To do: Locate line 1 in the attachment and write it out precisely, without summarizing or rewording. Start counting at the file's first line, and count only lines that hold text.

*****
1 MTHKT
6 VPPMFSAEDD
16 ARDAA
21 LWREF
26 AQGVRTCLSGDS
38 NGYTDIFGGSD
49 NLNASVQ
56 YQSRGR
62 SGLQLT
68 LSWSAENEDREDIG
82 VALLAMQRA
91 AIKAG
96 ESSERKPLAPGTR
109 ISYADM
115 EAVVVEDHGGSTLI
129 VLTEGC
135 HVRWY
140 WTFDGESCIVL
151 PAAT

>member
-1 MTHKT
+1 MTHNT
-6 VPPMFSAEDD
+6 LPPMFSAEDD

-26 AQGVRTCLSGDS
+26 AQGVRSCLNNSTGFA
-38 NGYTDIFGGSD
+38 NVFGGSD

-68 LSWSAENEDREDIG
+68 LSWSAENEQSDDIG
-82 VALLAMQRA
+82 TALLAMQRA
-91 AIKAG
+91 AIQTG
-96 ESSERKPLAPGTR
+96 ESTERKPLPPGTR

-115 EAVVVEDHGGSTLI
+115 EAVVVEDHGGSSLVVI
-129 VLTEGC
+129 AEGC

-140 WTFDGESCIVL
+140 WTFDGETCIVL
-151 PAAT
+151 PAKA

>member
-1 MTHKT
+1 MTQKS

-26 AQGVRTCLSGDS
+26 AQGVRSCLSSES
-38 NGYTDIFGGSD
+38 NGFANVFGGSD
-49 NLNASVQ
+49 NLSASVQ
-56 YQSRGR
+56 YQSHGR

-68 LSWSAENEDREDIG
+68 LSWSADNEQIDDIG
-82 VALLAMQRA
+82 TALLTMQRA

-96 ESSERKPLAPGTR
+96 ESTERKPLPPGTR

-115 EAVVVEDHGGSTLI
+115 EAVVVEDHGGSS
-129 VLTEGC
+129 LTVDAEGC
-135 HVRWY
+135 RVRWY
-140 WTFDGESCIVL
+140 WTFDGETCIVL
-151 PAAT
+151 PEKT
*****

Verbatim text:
1 MTHKT